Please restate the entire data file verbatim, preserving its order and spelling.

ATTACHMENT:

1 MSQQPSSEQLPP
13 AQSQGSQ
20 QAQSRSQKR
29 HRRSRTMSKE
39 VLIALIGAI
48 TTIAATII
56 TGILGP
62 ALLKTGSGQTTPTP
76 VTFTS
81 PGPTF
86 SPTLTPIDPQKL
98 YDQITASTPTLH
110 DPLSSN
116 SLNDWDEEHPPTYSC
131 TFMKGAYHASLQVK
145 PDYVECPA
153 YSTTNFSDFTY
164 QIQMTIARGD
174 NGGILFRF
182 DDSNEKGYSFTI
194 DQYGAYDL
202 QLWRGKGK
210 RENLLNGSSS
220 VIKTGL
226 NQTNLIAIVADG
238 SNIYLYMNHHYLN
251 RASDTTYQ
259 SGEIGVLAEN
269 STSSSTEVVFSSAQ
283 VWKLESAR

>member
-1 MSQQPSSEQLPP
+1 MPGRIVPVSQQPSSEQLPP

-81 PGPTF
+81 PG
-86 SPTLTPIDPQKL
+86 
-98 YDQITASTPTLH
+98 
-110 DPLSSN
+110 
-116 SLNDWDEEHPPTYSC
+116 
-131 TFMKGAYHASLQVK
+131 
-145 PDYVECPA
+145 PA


1 MSQQPSSEQLPP
13 AQSQGSQ
20 QAQSRSQKR
29 HRRSRTMSKE
39 VLIALIGAI
48 TTIAATII
56 TGILGP
62 ALLKTGSGQTTPTP
76 VTFTS
81 PGPTF
86 SPTLTPIDPQKL
98 YDQITASTPTLH
110 DPLSSN
116 SLNDWDEEHPPTYSC
131 TFMKGAYHASLQVK
145 PDYVECPA
153 YSTTNFSDFTY
164 QIQMTIARGD
174 NGGILFRF
182 DDSNEKGYSFTI
194 DQYGAYDL
202 QLWRGKGK
210 RENLLNGSSS
220 VIKTGL
226 NQTNLIAIVADG
238 SNIYLYMNHHYLN
251 RASDTTYQ
259 SGEIGVLAEN
269 STSSSTEVVFSSAQ
283 VWKLESAR

>member
-1 MSQQPSSEQLPP
+1 MPGRIVPVSQQPSSEQLPP

-81 PGPTF
+81 PG
-86 SPTLTPIDPQKL
+86 
-98 YDQITASTPTLH
+98 
-110 DPLSSN
+110 
-116 SLNDWDEEHPPTYSC
+116 
-131 TFMKGAYHASLQVK
+131 
-145 PDYVECPA
+145 PA